Monday, January 28, 2008


Yesterday the dados were cut in the frame rails and stiles. Since there's a center stile (which has already been doweled to the top and bottom rails), the dados needed to be "stopped". The round slot cutter leaves an arching cut at the end of it's travel, so the stopped dadoes need to be squared up by hand. The panel will conceal them, so appearance isn't important.

The panels are more than 24" wide, and all 4 together consume almost 8' of length. This means there's no room for "spares" in one ($95!!) sheet of plywood. Hardboard is cheap, so templates were made to tweak the fit - a good thing, too, since some planing and fitting was required.
Not having enough hardboard of sufficient width to make the templates, the table saw cover was sacrificed. Obviously it was well-used and ready to be replaced, so it was cut up to make the template for the large panel. Since both assemblies are symmetrical, only one of each size is needed - but fit was verified in both sides just to make sure before cutting up the spendy stuff.

The frames are finally filled with panels.
The top rails capping each assembly are glued laminations - some stock is re-sawed to produce several thin strips, which are then glued up in to a sandwhich, and clamped in a form to dry in the proper shape. I'll have to get some pics of them in the forms.

Frame dadoes

3-wing slot-cutter. The bearing makes the resulting cut 9/16" deep, 1/4" is needed. The slot-cutter is bigger than the hole in the table so it's inserted from above, then the collet is tightened under the table - a royal pain.

Without a properly-sized bearing, another crazy jig is required to limit the stock getting any closer to the cutter than 1/4". Since curves will be cut, a radius needs sit over the cutter, and clearance allowed so the stock can be manipulated without wedging against the fence.

The bit shank length won't reach the whole cut (indexing from one side), so it's set up to take the required 3/8" of width in two passes, one on each side. This automatically centers the dado, but doesn't forgive ANY variation in stock width or feed pressure. The stock has already been flipped, the cutter is finishing the second pass, completing the dado in one of the center stiles.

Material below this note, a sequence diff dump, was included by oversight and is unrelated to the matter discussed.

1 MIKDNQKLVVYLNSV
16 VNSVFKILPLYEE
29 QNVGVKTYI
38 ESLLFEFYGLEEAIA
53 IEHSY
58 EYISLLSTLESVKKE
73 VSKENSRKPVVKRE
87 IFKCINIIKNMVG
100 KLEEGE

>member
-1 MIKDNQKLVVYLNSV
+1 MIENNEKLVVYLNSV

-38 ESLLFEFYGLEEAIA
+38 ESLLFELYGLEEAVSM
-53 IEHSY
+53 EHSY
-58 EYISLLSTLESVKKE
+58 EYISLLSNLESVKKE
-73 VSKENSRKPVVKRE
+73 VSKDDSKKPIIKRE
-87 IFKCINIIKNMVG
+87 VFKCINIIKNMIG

In mid-cut on the curved top rail, it's obvious that burying the slot cutter in the fence wouldn't work.

Sunday, January 13, 2008

Headboard and footboard frames

Footboard frame (slightly exploded)

convex and concave curves together

Headboard frame

Wednesday, January 2, 2008

Final version

I found dimensions on Thomasville's website and tweaked this a little more. The footboard is now a little larger - it reaches closer to the floor. The bottom edge of the rails is closer to the bottom edge of the headboard. The bottom of the mattress sits 1" below the top edge of the rails. The headboard and footboard heights match the T-ville version. The post caps still aren't pictured, but th ey will add a little less than 3"to the height of the posts.

With all these changes, the top of the mattress is now about 26".

T-ville's version has the slats 10" off the floor, so a boxspring would be required. This version has the bottom edge of the rail 10" off the floor, and the platform 7 1/2" above that (the rails are 8 1/2" wide).

Note that the footboard intercepts the mattress a bit.